That night I decided to go to bed early and rest up for the following day. I went into bed and started writing out my dietary plan to ensure I would make no mistakes on race day. I did this and tried to sleep but not a chance; my head was going in circles and very worried about the following day. I eventually got a few hours sleep on the couch.
5am on Sunday morning all 4 of my alarms went off and I rose to start with my dietary plan of energy bars and energy drinks (yum). Following several trips to the toilet it was eventually time to leave and put bottles on my bike and check out everything in transition. Everyone was quiet and nervous. I met Connor here who said he had a bad night and did not sleep very well.
Time was moving very fast now and the start time was fast approaching. Although the closer it got the start time the less nervous I was feeling. I started to feel relief that it was about to start and the training was all over. My support crew arrived down to the start line and I was delighted to see all of them before I got going. I got one last photo together, hugs and kisses and before I knew it I was in the starting line on the beach with the starter saying 1 minute to go. A quick prayer and we were sent off. I let my age group off for a few seconds before getting going and I stayed to the far left of the crowd out of trouble. After a short 200m I was at the first turn point and feeling great. I had passed a few backmarkers and was now in a bunch of swimmers that were a similar pace to me. Not much pushing and fighting that one now expects in HOTW, very civil.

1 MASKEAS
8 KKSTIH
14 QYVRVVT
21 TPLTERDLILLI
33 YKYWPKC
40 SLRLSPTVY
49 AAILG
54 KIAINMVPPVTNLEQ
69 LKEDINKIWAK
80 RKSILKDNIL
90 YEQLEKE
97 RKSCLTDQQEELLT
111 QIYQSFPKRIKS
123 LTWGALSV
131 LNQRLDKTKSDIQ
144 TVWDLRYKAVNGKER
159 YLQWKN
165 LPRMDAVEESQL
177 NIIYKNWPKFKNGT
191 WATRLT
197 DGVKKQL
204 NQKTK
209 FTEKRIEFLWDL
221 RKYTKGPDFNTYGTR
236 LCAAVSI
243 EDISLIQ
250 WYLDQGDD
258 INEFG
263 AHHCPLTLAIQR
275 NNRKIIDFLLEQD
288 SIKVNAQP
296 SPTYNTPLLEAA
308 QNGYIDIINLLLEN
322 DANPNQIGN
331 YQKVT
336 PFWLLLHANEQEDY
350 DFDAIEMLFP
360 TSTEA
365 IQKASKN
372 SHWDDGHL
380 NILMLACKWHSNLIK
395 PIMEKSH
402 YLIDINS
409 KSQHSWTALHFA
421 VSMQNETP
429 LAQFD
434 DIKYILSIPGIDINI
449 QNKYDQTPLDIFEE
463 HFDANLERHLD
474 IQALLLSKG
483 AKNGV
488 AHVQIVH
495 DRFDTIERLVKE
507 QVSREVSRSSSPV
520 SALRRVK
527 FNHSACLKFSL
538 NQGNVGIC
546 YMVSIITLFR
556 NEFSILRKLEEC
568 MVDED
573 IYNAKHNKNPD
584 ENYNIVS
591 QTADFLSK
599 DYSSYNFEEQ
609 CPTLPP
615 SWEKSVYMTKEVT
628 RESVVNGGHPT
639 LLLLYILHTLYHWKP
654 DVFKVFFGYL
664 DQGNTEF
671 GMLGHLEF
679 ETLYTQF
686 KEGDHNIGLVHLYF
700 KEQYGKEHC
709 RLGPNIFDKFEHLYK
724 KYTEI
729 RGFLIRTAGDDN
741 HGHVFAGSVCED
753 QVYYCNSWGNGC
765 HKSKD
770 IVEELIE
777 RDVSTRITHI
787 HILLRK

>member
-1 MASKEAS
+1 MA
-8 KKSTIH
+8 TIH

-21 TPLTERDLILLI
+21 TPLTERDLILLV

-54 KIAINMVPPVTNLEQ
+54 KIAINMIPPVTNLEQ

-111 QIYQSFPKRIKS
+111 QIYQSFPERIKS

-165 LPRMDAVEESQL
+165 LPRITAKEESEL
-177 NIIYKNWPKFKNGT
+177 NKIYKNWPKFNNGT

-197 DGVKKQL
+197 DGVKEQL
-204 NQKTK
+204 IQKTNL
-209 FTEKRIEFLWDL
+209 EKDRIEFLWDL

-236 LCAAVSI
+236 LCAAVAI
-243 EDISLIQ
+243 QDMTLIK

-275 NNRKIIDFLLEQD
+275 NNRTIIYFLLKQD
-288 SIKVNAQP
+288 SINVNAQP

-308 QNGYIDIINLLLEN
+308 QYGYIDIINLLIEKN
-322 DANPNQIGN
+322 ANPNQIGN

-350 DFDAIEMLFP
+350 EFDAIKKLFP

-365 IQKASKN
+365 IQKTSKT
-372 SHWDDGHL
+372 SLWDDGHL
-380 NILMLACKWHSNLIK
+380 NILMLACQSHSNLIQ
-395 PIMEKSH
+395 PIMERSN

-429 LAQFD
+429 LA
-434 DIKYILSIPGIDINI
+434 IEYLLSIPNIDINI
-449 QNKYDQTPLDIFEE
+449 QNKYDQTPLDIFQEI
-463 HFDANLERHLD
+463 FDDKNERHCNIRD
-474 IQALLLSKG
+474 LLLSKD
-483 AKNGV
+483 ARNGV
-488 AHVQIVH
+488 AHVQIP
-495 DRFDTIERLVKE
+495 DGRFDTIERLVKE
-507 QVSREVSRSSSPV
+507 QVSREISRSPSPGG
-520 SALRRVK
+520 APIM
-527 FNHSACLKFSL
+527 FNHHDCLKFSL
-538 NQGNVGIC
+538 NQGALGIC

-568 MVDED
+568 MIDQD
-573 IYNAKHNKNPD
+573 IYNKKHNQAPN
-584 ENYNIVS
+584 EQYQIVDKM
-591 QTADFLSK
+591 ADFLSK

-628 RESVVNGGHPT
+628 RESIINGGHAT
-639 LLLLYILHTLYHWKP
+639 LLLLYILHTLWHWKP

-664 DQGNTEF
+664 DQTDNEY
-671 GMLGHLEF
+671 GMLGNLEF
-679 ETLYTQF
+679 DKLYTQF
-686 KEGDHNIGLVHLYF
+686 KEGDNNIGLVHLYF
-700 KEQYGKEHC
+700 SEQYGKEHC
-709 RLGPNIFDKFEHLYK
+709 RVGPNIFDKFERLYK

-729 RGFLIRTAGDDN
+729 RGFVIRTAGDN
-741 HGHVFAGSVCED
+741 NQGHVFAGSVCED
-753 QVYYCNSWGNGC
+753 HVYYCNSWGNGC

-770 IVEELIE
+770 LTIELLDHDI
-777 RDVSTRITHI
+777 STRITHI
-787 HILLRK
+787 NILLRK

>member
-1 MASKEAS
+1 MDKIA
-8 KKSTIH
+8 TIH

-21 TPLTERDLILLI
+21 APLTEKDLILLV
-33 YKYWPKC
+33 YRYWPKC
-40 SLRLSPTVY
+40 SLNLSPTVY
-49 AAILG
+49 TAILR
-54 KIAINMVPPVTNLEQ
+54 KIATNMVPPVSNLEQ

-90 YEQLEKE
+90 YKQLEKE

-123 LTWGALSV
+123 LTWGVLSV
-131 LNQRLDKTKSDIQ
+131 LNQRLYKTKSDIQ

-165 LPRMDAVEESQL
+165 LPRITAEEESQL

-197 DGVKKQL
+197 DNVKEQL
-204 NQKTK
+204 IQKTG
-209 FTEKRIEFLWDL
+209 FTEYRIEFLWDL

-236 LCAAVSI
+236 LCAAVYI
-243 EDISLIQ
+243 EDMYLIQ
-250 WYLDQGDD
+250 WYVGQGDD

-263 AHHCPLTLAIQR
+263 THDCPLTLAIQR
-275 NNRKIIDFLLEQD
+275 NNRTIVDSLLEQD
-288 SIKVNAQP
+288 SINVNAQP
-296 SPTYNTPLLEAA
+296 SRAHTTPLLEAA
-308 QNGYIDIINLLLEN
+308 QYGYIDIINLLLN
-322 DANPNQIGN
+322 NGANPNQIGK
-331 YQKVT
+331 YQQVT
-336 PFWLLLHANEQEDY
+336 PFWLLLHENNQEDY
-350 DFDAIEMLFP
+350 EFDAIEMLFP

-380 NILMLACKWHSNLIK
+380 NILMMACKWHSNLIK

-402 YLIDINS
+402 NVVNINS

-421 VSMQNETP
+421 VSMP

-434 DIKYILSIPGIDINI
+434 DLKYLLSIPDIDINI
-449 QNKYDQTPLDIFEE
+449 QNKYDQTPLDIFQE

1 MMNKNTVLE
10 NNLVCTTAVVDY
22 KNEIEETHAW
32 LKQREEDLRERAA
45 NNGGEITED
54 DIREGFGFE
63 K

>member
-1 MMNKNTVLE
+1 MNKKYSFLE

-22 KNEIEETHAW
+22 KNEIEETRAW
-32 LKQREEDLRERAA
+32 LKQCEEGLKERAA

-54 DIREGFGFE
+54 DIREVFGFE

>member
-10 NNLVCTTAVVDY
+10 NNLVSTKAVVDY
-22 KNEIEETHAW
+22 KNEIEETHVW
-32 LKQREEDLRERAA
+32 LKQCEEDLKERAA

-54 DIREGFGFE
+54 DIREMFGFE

I purposefully swam at a very relaxed pace and fully intended enjoying the experience. I eventually was passing some of the backmarkers from the previous waves and of course getting passed by the faster chaps from the waves after me, but all in all I was comfortable in my swimming. I had never swum this full distance, but the more the swim went on the more confidence I gained that I was going to finish. A great sense of relief came over me and I really enjoyed the remainder of the swim. At the last turn to the finish line with 300m to go I started to kick my legs hard to get the blood back into them. At the end of the swim I gave a quick check of the watch as I was pulled out of the water by a very helpful chap, and it showed 1hr 25mins, I was thrilled. My family were there on the beach cheering me on, which gave me a great buzz. I could visibly see the blood return to my mothers face following my exit of the water. I spent a minute or two in a shower prior to crossing the timing mat as I wanted to wash off the salt for the rest of the days racing. I felt great and buzzing to get going on the bike.
In T1 I was determined to take my time and soak up the atmosphere of the event. I sat for a while looking at the people coming and going. Some people really take this thing way too serious, rushing through to save a few seconds in an ironman is crazy in my opinion. I eventually removed the wet suit washed my face and feet, dried myself and put on my bike gear. No Tri suits for me following an unpleasant chaffing incident in IM Galway. I strolled out calmly got my bike and started out on the 180km distance (a distance I had never covered before). Again my family were cheering me out of transition and I knew I would now be on my own for the next 6 hours plus. This is where the long hours of solitary training would come back to help me.
Out on the bike course I felt great on the first outward leg. My dietary plan of consuming 1 gel or one bar each 15km alternatively was followed religiously along with 1 full water bottle consumed every 30km. The first lap was completed with an average pace of 33km/hr. Too fast I said to myself and consciously slowed the pace for the second lap. However as this second loop continued, I started to feel very weak and doubting my ability to continue. A severe pain in the bottom of my right foot started to be the only thing I could think about. It was throbbing and unbearable. The wind was picking up and I was really getting under pressure. I took 2 Paracetomal tablets and said a little prayer. There was a lot of heat and humidity at this stage and it was taking its toll.